The drink where you grab a little from every bottle in your parents' liquor cabinet and blast out into the night with your sticky 80-proof contraband feeling like Junior Johnson on a Carolina backroad outrunning a half-dozen G-Men? Like I said week before last, we called it a Suicide, my wife called it a Graveyard, and some of you out there called it Jungle Juice, or the Pearl Harbor, a Nutcracker, Rocket Fuel, the Flying Saucer.
Thanks, everyone, for all the replies, and here's mud in your eye. Let's pour another.
I get the feeling that Patti Paniccia, described recently by champion-of-champions Steph Gilmore as "so stylish, so poised and so cool," might confiscate our Flying Saucer. Or maybe not confiscate it, but she would for sure not hit it more than once or twice, then turn around and give us a lecture on responsible drinking. And she'd be right. Paniccia—pro surfer, world tour cofounder, CNN reporter, law professor, civil rights fighter—has no doubt made a mistake or two in her stylish and poised seven decades on earth, but she basically doesn't fuck up, not like the rest of us anyway, and her record of good decision making, of putting in more than she takes, is without equal. Patti's EOS page and interview both posted last week, and I get a moral contact high just writing about her.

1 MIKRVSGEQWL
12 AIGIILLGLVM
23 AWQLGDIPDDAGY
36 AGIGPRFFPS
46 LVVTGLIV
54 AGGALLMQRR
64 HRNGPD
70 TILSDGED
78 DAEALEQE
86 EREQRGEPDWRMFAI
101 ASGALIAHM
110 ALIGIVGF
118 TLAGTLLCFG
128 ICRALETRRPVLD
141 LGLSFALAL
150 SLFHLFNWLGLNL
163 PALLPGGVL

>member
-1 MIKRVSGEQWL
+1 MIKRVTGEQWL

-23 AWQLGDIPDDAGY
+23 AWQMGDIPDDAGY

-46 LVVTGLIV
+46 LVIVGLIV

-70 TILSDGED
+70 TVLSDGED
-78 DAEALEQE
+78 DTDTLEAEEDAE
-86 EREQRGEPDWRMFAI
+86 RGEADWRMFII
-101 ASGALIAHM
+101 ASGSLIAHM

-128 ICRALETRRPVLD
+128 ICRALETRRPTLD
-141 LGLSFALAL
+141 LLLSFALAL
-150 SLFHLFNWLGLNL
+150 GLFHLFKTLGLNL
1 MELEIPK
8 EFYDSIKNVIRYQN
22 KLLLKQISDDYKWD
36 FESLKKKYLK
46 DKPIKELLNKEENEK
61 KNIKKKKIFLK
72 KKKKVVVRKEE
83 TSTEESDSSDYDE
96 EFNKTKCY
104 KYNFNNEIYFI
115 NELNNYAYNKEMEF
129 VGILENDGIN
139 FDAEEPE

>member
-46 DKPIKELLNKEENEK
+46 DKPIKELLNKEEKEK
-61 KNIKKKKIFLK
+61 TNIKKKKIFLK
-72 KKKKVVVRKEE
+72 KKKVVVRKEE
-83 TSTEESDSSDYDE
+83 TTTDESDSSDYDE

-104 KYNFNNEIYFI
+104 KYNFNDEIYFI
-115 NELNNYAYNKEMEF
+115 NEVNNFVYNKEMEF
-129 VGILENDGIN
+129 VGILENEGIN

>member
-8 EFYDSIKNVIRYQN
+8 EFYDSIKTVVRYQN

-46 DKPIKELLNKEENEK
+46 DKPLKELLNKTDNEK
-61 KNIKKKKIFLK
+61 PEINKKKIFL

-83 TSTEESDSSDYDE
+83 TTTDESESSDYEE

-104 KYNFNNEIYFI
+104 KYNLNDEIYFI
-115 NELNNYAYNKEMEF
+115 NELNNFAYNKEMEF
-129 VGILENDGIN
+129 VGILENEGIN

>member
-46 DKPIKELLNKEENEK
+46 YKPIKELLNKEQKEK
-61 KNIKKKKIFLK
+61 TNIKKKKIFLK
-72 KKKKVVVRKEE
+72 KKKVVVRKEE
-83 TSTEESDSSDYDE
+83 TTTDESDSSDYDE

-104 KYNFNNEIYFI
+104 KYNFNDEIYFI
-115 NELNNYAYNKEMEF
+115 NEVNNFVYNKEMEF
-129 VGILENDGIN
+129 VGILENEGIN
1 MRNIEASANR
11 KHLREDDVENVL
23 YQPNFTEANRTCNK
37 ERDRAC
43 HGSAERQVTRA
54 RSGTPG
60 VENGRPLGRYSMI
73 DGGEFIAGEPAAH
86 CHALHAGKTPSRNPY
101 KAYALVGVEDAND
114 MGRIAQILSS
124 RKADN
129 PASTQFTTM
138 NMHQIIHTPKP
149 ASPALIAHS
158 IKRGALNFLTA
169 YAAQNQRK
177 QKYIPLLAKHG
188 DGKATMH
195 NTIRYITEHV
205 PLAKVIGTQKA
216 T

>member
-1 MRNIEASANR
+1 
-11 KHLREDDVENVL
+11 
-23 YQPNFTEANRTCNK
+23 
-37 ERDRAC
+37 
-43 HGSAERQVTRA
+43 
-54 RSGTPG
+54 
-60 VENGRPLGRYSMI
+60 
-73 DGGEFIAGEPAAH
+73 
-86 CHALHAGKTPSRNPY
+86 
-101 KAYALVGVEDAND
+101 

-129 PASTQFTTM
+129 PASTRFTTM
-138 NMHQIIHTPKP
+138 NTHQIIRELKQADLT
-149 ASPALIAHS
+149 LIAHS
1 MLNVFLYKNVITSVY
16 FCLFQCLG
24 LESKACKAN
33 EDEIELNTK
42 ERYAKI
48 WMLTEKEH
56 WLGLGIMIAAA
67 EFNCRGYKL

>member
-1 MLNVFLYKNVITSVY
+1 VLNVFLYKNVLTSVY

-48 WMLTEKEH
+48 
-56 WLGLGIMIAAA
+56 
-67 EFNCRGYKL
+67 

It wasn't very Paniccia-like of me to make fun of Fred Hemmings and his white short-sleeve button-down accountant's shirt, tucked into his trunks no less, as seen in The Professionals, and one of you out there called me out for unbecoming snarkiness. I do not repent. I am obligated, however, to apply the same yardstick to a surfer whose hatchet-nosed visage I would carve on Surfing Mount Rushmore, next to a huge granite flask, and that brings us to this 1969 Jack's Surfboards ad, below. The man on the left is of course Dale Velzy, ID'd and rightly so as a Master Shaper of surfboards. I believe Velzy made a sartorial error in borrowing Hemmings' shirt, and further biting Fred's style by tucking it into his Levis. I might argue that wearing cowboy boots on the beach at Huntington is a step toward mitigation, and maybe throws the whole look into the realm of irony.
But enough fashion. Shift your eyes over a few inches, because that stickerless white board propped on Bob Milfeld's hip is the real attraction here. Many of you know about the Geoff McCoy-design Lazor Zap surfboard, from the early '80s, known generically as the no-nose—a modified version of which Cheyne Horan used to defeat Tom Carroll in the 1984 Bells contest—and a few of you may even recall that Greg Noll produced a commercially-available reduced-forward-area board in 1969. But this experimental dagger by Velzy, called the "Needle Nose," almost certainly made in late 1968, is weirder than any of them. I can't figure out if it was meant to be taken seriously, or was just Velzy throwing something weird out there, as he often did, to catch our attention. "Dale designed the Needle Nose for the aggressive high-performer demanding speed and feather weight," the ad says. "Super-small slingshot turns, face loops, and 360-degree maneuvers are its specialty." Which means somebody at least paddled the board out and tried it, because "super-small slingshot turns" means twitchier than Inspector Dreyfus losing sanity by the inch while in the presence of Inspector Clouseau. Funny onscreen, awful in the water. Velzy's Needle Nose sank without a trace.